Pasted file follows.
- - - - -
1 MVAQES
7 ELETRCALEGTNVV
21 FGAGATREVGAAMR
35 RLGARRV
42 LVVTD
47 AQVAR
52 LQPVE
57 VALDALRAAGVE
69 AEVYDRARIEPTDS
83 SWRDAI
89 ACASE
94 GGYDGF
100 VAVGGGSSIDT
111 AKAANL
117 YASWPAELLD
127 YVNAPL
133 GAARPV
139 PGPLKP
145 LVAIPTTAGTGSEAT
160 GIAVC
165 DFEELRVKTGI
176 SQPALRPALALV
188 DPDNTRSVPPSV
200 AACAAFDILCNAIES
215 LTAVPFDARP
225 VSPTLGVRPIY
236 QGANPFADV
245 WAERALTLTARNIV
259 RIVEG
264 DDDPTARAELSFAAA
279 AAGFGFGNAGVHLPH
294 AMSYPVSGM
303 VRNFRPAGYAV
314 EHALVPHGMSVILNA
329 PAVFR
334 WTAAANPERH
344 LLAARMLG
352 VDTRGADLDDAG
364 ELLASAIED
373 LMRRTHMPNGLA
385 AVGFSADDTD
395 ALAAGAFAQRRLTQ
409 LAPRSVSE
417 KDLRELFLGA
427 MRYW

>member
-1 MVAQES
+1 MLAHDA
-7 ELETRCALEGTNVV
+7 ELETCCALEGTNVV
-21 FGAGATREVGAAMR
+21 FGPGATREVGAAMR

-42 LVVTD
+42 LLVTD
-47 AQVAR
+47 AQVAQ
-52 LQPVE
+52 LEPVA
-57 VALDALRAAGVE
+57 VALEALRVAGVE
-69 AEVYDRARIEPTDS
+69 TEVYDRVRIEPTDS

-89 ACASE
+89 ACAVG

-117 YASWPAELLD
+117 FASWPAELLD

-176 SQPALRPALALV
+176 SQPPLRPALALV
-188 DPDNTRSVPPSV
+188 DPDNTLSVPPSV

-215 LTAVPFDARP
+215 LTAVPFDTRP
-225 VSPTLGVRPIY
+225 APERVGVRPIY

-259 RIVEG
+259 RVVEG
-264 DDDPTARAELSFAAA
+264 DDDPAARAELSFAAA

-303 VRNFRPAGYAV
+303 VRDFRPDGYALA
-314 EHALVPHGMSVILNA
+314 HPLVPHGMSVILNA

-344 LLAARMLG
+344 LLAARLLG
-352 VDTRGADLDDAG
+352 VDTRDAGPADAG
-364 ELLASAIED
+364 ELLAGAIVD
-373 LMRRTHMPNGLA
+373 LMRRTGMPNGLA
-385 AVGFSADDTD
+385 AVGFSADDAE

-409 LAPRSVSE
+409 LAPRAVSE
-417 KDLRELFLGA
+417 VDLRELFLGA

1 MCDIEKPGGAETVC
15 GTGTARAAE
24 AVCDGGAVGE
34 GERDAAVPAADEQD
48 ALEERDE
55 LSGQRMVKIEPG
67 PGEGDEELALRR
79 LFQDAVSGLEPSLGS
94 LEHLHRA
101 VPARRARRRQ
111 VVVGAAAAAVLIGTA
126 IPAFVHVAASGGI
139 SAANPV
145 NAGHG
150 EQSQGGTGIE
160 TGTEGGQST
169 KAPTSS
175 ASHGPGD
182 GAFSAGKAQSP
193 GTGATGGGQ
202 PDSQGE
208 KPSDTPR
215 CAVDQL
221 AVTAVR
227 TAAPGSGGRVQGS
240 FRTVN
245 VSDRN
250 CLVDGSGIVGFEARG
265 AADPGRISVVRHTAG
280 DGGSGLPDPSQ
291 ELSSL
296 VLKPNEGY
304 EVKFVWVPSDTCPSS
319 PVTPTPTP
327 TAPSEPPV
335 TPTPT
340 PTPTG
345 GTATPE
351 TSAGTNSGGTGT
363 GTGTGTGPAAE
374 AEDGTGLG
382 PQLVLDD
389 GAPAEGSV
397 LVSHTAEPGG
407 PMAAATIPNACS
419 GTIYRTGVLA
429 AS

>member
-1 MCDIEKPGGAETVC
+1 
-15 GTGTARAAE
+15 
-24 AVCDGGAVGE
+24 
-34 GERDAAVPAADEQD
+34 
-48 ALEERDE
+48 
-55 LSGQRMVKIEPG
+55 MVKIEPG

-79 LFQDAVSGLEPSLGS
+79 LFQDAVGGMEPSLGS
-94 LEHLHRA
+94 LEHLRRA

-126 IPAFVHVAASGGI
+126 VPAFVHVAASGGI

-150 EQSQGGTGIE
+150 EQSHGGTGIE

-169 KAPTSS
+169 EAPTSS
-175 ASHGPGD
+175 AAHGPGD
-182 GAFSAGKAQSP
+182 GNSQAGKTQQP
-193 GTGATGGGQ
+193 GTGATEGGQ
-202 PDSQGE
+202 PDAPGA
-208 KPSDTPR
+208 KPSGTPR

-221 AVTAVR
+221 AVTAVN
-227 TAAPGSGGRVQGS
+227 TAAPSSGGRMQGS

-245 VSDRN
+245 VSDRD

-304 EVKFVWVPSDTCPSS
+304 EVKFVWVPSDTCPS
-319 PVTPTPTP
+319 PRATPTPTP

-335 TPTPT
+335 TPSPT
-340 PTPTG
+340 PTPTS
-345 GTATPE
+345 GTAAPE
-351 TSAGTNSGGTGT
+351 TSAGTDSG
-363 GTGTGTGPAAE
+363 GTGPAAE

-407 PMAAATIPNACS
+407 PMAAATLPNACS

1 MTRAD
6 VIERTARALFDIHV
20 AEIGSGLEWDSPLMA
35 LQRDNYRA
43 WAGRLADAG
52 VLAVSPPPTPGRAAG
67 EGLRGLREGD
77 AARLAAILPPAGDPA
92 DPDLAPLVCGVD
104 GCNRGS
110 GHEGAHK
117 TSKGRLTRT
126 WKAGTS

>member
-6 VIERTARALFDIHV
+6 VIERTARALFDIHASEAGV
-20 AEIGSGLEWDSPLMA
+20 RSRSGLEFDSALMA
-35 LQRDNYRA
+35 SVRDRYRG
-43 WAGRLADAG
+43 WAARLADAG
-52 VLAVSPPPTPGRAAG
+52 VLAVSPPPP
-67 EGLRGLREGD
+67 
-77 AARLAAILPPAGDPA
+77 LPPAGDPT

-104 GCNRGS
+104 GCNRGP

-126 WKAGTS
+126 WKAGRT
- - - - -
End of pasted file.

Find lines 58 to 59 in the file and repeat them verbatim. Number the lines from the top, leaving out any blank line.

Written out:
+52 LEPVA
-57 VALDALRAAGVE